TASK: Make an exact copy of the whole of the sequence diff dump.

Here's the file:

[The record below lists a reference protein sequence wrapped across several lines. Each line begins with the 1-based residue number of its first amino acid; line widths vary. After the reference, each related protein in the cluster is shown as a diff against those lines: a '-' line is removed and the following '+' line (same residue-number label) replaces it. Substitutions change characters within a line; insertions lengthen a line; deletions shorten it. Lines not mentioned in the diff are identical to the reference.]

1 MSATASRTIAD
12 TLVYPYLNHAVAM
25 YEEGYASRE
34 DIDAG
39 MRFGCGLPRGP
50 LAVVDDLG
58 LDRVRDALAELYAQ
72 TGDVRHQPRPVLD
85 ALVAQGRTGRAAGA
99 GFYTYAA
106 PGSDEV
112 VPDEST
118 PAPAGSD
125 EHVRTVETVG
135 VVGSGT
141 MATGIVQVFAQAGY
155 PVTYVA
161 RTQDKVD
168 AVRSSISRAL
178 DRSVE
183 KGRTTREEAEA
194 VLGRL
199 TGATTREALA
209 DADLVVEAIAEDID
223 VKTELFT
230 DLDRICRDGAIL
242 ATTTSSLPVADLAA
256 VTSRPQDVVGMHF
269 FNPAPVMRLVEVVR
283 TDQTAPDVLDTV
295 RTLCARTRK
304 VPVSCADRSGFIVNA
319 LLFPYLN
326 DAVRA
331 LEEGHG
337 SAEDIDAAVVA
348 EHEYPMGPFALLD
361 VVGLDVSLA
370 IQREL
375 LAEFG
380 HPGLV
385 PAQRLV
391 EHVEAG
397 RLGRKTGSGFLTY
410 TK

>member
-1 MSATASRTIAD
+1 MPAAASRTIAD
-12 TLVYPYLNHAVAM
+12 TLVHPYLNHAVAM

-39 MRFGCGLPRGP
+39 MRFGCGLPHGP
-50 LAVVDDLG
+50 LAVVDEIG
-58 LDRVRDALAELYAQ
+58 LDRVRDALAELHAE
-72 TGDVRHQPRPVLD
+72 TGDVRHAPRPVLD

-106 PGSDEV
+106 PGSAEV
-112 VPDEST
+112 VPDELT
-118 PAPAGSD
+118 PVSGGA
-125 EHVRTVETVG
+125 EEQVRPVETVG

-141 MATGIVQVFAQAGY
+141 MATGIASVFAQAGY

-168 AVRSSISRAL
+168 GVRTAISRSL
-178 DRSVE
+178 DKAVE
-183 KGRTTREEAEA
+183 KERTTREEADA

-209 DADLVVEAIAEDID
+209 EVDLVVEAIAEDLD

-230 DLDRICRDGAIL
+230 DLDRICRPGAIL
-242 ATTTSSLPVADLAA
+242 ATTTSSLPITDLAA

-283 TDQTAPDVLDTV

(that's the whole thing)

[The record below lists a reference protein sequence wrapped across several lines. Each line begins with the 1-based residue number of its first amino acid; line widths vary. After the reference, each related protein in the cluster is shown as a diff against those lines: a '-' line is removed and the following '+' line (same residue-number label) replaces it. Substitutions change characters within a line; insertions lengthen a line; deletions shorten it. Lines not mentioned in the diff are identical to the reference.]

1 MSATASRTIAD
12 TLVYPYLNHAVAM
25 YEEGYASRE
34 DIDAG
39 MRFGCGLPRGP
50 LAVVDDLG
58 LDRVRDALAELYAQ
72 TGDVRHQPRPVLD
85 ALVAQGRTGRAAGA
99 GFYTYAA
106 PGSDEV
112 VPDEST
118 PAPAGSD
125 EHVRTVETVG
135 VVGSGT
141 MATGIVQVFAQAGY
155 PVTYVA
161 RTQDKVD
168 AVRSSISRAL
178 DRSVE
183 KGRTTREEAEA
194 VLGRL
199 TGATTREALA
209 DADLVVEAIAEDID
223 VKTELFT
230 DLDRICRDGAIL
242 ATTTSSLPVADLAA
256 VTSRPQDVVGMHF
269 FNPAPVMRLVEVVR
283 TDQTAPDVLDTV
295 RTLCARTRK
304 VPVSCADRSGFIVNA
319 LLFPYLN
326 DAVRA
331 LEEGHG
337 SAEDIDAAVVA
348 EHEYPMGPFALLD
361 VVGLDVSLA
370 IQREL
375 LAEFG
380 HPGLV
385 PAQRLV
391 EHVEAG
397 RLGRKTGSGFLTY
410 TK

>member
-1 MSATASRTIAD
+1 MPAAASRTIAD
-12 TLVYPYLNHAVAM
+12 TLVHPYLNHAVAM

-39 MRFGCGLPRGP
+39 MRFGCGLPHGP
-50 LAVVDDLG
+50 LAVVDEIG
-58 LDRVRDALAELYAQ
+58 LDRVRDALAELHAE
-72 TGDVRHQPRPVLD
+72 TGDVRHAPRPVLD

-106 PGSDEV
+106 PGSAEV
-112 VPDEST
+112 VPDELT
-118 PAPAGSD
+118 PVSGGA
-125 EHVRTVETVG
+125 EEQVRPVETVG

-141 MATGIVQVFAQAGY
+141 MATGIASVFAQAGY

-168 AVRSSISRAL
+168 GVRTAISRSL
-178 DRSVE
+178 DKAVE
-183 KGRTTREEAEA
+183 KERTTREEADA

-209 DADLVVEAIAEDID
+209 EVDLVVEAIAEDLD

-230 DLDRICRDGAIL
+230 DLDRICRPGAIL
-242 ATTTSSLPVADLAA
+242 ATTTSSLPITDLAA

-283 TDQTAPDVLDTV